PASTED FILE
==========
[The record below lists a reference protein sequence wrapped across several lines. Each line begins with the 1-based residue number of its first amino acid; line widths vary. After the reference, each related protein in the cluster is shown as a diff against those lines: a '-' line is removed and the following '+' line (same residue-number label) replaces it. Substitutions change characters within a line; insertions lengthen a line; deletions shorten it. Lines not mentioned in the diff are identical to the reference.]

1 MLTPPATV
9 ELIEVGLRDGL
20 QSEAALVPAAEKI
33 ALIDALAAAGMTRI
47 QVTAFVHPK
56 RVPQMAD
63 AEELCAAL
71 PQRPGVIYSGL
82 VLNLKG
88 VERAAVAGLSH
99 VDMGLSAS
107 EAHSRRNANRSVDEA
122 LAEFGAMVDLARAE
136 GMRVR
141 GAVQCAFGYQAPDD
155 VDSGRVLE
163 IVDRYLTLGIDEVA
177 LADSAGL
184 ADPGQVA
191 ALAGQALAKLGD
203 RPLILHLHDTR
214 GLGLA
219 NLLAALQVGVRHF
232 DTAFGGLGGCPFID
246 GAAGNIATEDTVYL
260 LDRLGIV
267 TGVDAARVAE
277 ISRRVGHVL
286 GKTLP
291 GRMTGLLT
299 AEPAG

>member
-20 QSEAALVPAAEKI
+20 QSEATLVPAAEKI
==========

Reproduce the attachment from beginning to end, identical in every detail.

[The record below lists a reference protein sequence wrapped across several lines. Each line begins with the 1-based residue number of its first amino acid; line widths vary. After the reference, each related protein in the cluster is shown as a diff against those lines: a '-' line is removed and the following '+' line (same residue-number label) replaces it. Substitutions change characters within a line; insertions lengthen a line; deletions shorten it. Lines not mentioned in the diff are identical to the reference.]

1 MLTPPATV
9 ELIEVGLRDGL
20 QSEAALVPAAEKI
33 ALIDALAAAGMTRI
47 QVTAFVHPK
56 RVPQMAD
63 AEELCAAL
71 PQRPGVIYSGL
82 VLNLKG
88 VERAAVAGLSH
99 VDMGLSAS
107 EAHSRRNANRSVDEA
122 LAEFGAMVDLARAE
136 GMRVR
141 GAVQCAFGYQAPDD
155 VDSGRVLE
163 IVDRYLTLGIDEVA
177 LADSAGL
184 ADPGQVA
191 ALAGQALAKLGD
203 RPLILHLHDTR
214 GLGLA
219 NLLAALQVGVRHF
232 DTAFGGLGGCPFID
246 GAAGNIATEDTVYL
260 LDRLGIV
267 TGVDAARVAE
277 ISRRVGHVL
286 GKTLP
291 GRMTGLLT
299 AEPAG

>member
-20 QSEAALVPAAEKI
+20 QSEATLVPAAEKI